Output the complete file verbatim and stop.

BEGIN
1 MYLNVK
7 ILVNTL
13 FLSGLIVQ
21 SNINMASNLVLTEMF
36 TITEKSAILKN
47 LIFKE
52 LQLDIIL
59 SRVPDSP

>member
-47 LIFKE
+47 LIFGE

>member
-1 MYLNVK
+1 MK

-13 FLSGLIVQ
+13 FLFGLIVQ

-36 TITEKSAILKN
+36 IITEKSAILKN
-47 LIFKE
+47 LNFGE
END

1 MYLNVK
7 ILVNTL
13 FLSGLIVQ
21 SNINMASNLVLTEMF
36 TITEKSAILKN
47 LIFKE
52 LQLDIIL
59 SRVPDSP

>member
-47 LIFKE
+47 LIFGE

>member
-1 MYLNVK
+1 MK

-13 FLSGLIVQ
+13 FLFGLIVQ

-36 TITEKSAILKN
+36 IITEKSAILKN
-47 LIFKE
+47 LNFGE